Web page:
The Heyday and Decline of a Lively Barrio

There are two kinds of history: One is written; the other is lived.

And while scholars only recently have begun to set down the long and complex story of Southern California’s Latino people, one fascinating chapter of that tale was lived out in a now-forgotten El Monte barrio called Hicks Camp.

For almost a century, El Monte basked in the bucolic prosperity created by thriving walnut groves, strawberry fields and dairy farms. It was renowned as “The Garden of Los Angeles County.”

But gardens need tending. By 1915 a few desperate Mexican families fleeing revolutionary turmoil and poverty began to trickle north, looking for job opportunities in the lush oasis of the San Gabriel Valley. They set up tents on 22 acres of a tree-shaded, 56-acre site that stretched along the Rio Hondo River, bound by what are now Valley Boulevard, Lower Azusa Road and Arden Drive.

They named their camp after its German owner, Robert Hicks, and his son Stanley, who for the next three decades would profit by recruiting contract crews of Mexican farm laborers from the camp.


By the 1920s, the trickle of immigrants had become a flood, spilling over into four nearby barrios: Wiggins, Flores, Granada and Hayes camps.

In many ways, life at Hicks Camp replicated what residents had left behind in Mexico. The small houses had dirt floors and were built without foundations out of used lumber salvaged from old boxcars. Paths worn through crabgrass created the dirt roads. While the able-bodied toiled in nearby fields, old men slept in the sun and old women tended vegetable gardens. There were no street lights or sewers. Residents swam and picnicked at the nearby river. There were regular dances behind San Juan Bosco, the camp’s Roman Catholic church.

During the Depression, the U.S. government undertook the forced repatriation of thousands of Mexican immigrants. But the people of Hicks Camp refused to be cowed. They went on strike, protesting the nine-cent-an-hour wage they were paid for their labor in the surrounding fields. Their leader was Zenaida (Sadie) Castro, a feisty Mexican strawberry picker.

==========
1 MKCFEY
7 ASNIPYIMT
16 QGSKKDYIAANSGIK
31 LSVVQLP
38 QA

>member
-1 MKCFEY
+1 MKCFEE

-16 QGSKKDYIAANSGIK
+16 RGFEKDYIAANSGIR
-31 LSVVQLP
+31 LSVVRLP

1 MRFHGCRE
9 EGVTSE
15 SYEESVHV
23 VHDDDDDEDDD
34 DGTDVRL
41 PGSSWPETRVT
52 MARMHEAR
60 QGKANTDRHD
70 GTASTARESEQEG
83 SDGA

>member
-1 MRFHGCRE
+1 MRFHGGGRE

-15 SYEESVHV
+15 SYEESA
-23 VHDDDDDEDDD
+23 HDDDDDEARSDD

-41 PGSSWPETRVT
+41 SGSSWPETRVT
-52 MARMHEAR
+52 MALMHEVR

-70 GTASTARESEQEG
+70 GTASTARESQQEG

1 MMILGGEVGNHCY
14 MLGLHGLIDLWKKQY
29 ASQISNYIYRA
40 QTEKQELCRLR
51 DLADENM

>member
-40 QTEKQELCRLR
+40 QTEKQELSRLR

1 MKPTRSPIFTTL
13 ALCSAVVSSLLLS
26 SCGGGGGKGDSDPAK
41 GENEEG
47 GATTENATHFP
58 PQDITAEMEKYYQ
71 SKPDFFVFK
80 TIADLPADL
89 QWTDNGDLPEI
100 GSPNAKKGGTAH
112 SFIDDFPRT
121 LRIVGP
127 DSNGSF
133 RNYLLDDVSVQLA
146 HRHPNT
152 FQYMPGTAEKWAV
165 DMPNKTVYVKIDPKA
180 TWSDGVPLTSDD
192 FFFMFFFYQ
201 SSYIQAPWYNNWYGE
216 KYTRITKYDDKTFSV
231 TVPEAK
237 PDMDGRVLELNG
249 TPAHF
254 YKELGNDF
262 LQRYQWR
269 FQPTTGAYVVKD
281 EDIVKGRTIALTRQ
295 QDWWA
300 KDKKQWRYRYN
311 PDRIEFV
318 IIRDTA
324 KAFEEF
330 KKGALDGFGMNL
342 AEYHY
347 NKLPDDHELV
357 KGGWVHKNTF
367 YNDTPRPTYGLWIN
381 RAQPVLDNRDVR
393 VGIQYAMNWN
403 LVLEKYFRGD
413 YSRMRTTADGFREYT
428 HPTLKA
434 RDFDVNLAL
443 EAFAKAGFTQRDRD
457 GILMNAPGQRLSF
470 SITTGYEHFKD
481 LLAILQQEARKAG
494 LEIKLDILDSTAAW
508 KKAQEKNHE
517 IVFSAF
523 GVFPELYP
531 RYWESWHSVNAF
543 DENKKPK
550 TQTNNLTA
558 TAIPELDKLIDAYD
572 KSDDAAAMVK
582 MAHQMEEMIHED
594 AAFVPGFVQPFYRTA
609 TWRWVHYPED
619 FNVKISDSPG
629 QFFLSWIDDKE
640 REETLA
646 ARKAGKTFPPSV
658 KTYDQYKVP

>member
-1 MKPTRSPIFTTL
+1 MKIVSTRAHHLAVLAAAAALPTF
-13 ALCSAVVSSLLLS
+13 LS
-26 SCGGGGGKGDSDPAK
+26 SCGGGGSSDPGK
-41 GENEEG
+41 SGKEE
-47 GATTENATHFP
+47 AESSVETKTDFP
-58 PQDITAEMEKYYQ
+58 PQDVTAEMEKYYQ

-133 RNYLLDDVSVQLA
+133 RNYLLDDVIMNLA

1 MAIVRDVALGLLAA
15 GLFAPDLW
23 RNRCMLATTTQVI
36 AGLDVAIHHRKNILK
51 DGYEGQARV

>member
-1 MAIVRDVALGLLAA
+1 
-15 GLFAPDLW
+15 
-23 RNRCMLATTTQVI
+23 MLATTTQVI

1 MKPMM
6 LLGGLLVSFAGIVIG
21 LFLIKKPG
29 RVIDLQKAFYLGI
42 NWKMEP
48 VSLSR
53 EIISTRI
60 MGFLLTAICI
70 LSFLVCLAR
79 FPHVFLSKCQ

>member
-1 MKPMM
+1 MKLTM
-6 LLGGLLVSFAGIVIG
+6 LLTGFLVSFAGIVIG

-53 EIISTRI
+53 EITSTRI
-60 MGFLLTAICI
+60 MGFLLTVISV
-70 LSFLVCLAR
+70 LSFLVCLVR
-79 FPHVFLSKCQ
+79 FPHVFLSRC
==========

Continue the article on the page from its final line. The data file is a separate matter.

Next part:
When she wasn’t holding off the union busters, she was cooking rice and beans for strikers. As news of the strike spread, more than 5,000 Mexican workers in surrounding cities demanded higher wages. Within a few months, pickers’ wages were increased to 20 cents an hour.

When the anti-Latino “Zoot Suit Riots” broke out in Los Angeles in 1943, local toughs also threatened Hicks Camp. The barrio’s children hid in trees, clenching rocks, ready to throw. But law enforcement officers clad in riot gear responded by heading off the would-be attackers.

At the time, many of the El Monte barrios’ sons were serving in the U.S. armed forces. But after World War II, many of those veterans and their families were evicted from nearby Wiggins Camp, south of the railroad tracks, to make way for industrial expansion. Prohibited from moving into more affluent Anglo parts of town, some of those evicted found shelter with families from Hicks.

Their landlord charged $9.50 a month for rent, which included leveling the dirt streets after heavy rains. But the rent didn’t include trash pickup. More than 600 tenants were forced to dump garbage near the riverbed, which caused rats to infest the camp. Periodically, water pipes--which had been installed some years before--broke and cesspools overflowed, causing outbreaks of contagious diseases.

In the late 1940s, led by San Juan Bosco’s Spanish-speaking pastor, Father John V. Coffield, the residents decided their community needed a few improvements, including a name change to Hicksville. A civic committee composed of seven elected officers and three advisers set out to strengthen the community ties with the city and improve living conditions. The priest, affectionately known by many as Juanote (Big John), helped the barrio residents raise funds to buy the land their homes sat on. But the $40,000 price tag ultimately proved too high.

But Hicksville residents, who always attended Sunday Mass at San Juan Bosco--a former walnut factory, theater and hall that the locals referred to as “Zagarazo Hall"--continued to heed the call of the activist priest. At Coffield’s urging, they demanded that the Los Angeles County Board of Supervisors give them better schools, housing, parks and garbage collection.

In 1954, some camp residents welcomed Hollywood’s selection of Hicksville--with its miserable, dilapidated homes and weed-choked yards--to portray a poor, backward Southern town in the all-black musical “Carmen Jones.”

As signs of drugs and gang activity increased at Hicksville, talk of “redevelopment” began. Finally, in 1973, 57 tiny ramshackle wood-frame homes were leveled, forcing the final exodus of about 200 close-knit Hicksville residents.